Brits dealing with customer service issues during office hours cost their employers £28 billion per year in lost productivity, new research reveals today.
The research analysed the impact of UK employees having to take time out of their working days to resolve personal issues with customer service staff in the last year.
Customer service issues related to house purchases are the most time consuming, and therefore most expensive to organisations, costing an average of £2.5 billion a year. This is followed by resolving tax queries and problems with transport providers. The average cost per employee is £1,194 per year.
In terms of instances of poor customer service, Brits are most likely to have to take time out of their day to deal with issues with their utilities provider, with over half having to make contact to resolve a problem over the past three months. The next biggest culprits are deliveries, house maintenance and repairs and car problems.
The findings also suggest the impact on the UK economy stretches beyond this £28 billion figure, with employees admitting that the quality of their work has suffered because of poor customer service experiences. Over half of consumers state frustrations with customer service staff can impact their ability to focus at work even after the conversation is over.
In addition, nearly half say it has a negative impact on their productivity and over a third feel it has actually led to them underperforming at their job. Over half believe their employer has felt negatively towards them for taking time out of their working day to deal with personal administration. The issue is also impacting on employee wellbeing, causing 58 per cent to feel anxious, over half to feel angry and 28 per cent to feel physically unwell.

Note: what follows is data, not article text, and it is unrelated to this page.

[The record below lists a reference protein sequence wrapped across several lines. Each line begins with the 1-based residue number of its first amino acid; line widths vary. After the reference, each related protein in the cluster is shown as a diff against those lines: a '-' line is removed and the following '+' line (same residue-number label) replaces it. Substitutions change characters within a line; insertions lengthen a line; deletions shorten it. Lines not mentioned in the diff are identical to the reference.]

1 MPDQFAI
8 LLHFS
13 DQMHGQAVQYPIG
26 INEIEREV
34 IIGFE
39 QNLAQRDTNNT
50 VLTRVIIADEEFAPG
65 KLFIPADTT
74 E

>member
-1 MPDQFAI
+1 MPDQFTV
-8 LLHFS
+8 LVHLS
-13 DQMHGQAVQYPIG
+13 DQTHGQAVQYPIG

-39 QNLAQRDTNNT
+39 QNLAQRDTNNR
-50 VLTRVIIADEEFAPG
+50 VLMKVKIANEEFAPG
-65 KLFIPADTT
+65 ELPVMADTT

In light of this, three in five of UK employees believe there should be processes in place to enable customer service issues to be resolved outside of standard working hours.
Jo Causon, CEO of The Institute of Customer Service, says: “There will always be times when employees will have to take time out of their working day to deal with personal issues. However, the responsibility lies with UK organisations to ensure that, as much as possible, problems are prevented at source and customer service interactions are right first time – to protect both the productivity of their own staff, and those interacting with them.
“With so many negatively impacted by this issue, there is a clear call to action for the Boardroom to place real focus on upskilling customer service staff and implementing efficient processes.
“The combined impact on employee time, productivity and wellbeing is a real concern, translating into a tangible loss for employers – and for the UK economy. There is a clear onus on companies to improve their customer service skills to protect the productivity of the UK workforce.”